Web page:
class actions, disabled rights, copyright, attorneys general, online speech, law schools, obesity, New York, mortgages, legal blogs, safety, CPSC, pharmaceuticals, patent trolls, ADA filing mills, international human rights, humor, hate speech, illegal drugs, immigration law, cellphones, international law, real estate, bar associations, Environmental Protection Agency, First Amendment, insurance fraud, slip and fall, smoking bans, emergency medicine, regulation and its reform, dramshop statutes, hotels, web accessibility, United Nations, Alien Tort Claims Act, lobbyists, pools, school discipline, Voting Rights Act, legal services programs


The Tenuous Foundations of Roe v. Wade

August 8, 2005 3:20 PM

Now that I have read yet another provocative blog from Steve, I do not know whether to regard him as friend or nemesis. But no matter which way that question is answered, there is no question that he takes no hidden delight in drawing me out on a variety of issues that are likely to generate heat (but not necessarily light) in the upcoming Roberts hearings. What are my views on abortion, as a Constitutional matter?

There is no simple answer to this general question, so I shall start with the original understanding that surrounded the adoption of the Fourteenth Amendment, on which (for all it appears) the right to abortion in Roe might rest. As a historical matter, Roe unmistakably cuts against the grain of the nineteenth century understandings, in which all of the various grants of rights under the Constitution were subject to a police power exception that embraced, the health, safety, morals and general welfare of the population at large. Now this list should not be read as coextensive with the individual rights that specific Constitutional provisions protect; statutes that protect one industry or firm from competition with another would still be out of bounds, as in Lochner v. New York. But all matters that pertained to sex, marriage, and procreation fell squarely within the morals head of the police power, under which claims of personal liberty came out second best.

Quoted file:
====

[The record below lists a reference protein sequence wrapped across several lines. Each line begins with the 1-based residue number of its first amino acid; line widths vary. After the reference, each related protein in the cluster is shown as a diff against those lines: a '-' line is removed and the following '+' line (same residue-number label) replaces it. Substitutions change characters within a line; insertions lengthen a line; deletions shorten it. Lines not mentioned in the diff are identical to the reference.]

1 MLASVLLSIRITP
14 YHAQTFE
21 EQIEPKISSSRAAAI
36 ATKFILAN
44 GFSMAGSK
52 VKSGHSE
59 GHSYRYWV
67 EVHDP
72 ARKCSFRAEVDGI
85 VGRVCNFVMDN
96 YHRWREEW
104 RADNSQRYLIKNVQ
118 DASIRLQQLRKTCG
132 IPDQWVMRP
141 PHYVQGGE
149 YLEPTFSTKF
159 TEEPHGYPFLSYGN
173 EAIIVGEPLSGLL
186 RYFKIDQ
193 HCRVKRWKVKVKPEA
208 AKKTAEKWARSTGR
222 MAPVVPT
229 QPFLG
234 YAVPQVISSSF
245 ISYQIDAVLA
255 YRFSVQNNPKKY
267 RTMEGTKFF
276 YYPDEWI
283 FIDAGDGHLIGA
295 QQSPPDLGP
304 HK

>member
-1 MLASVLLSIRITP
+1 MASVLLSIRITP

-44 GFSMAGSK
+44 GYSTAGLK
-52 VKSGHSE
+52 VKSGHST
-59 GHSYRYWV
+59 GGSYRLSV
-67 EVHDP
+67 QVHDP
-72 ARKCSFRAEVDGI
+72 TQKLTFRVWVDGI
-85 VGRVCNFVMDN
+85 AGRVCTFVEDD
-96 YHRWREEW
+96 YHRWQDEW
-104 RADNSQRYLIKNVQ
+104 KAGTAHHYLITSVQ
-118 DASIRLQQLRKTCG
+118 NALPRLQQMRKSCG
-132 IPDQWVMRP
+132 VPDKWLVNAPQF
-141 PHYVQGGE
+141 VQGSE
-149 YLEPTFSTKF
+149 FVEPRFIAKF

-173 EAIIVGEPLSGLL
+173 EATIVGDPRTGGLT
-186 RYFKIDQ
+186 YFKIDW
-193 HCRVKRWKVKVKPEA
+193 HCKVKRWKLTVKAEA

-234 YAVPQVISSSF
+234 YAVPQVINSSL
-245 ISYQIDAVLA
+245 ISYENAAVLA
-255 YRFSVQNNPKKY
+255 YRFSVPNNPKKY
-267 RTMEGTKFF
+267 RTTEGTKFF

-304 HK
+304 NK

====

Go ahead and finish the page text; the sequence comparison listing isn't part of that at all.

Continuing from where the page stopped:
The next question is what arguments might be used to undermine this conclusion. Here the anti-historical argument asks the simple question, why is the morals head of the police power read into the Constitution, since it is not there explicitly. It can�t be just to deal with matters of disease and contagion that could follow from certain unregulated sexual practices, for example, as these are already covered under health and safety. Indeed, the disturbing feature about this head of the police power is that it appears to give undue weight to the offense that others take of certain practices, which is not consistent with a small government reading of the Constitution. A moderate libertarian could easily think that this original understanding should come out second-best in conflict with the underlying logic of the Constitution. Morals have to go, or at least be trimmed back.